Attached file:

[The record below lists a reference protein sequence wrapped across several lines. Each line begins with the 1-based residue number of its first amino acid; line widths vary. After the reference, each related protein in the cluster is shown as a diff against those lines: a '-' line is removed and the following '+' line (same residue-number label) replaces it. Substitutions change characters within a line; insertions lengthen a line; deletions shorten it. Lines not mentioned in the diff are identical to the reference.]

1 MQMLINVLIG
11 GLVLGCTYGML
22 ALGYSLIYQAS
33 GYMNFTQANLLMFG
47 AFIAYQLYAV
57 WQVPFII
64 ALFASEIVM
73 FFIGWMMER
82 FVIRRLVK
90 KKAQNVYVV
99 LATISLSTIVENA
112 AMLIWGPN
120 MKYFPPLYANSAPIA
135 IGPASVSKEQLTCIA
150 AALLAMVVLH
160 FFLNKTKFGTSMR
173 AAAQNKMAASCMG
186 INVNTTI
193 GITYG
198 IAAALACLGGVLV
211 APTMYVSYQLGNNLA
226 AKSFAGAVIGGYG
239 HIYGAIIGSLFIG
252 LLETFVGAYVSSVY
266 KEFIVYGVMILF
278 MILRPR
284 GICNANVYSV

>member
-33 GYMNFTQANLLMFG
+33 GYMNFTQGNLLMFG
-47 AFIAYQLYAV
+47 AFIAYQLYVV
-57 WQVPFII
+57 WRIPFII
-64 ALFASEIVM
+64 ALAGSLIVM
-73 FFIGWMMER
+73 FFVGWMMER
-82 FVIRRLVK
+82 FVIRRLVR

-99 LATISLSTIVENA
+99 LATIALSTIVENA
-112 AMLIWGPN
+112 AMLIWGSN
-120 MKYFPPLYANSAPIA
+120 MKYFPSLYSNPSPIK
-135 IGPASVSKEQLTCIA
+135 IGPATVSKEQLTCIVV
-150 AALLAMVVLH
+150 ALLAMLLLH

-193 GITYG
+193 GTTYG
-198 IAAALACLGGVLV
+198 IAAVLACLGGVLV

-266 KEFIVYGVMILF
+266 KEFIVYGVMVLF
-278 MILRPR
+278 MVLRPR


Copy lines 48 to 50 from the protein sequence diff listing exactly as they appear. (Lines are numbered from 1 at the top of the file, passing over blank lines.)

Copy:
-135 IGPASVSKEQLTCIA
+135 IGPATVSKEQLTCIVV
-150 AALLAMVVLH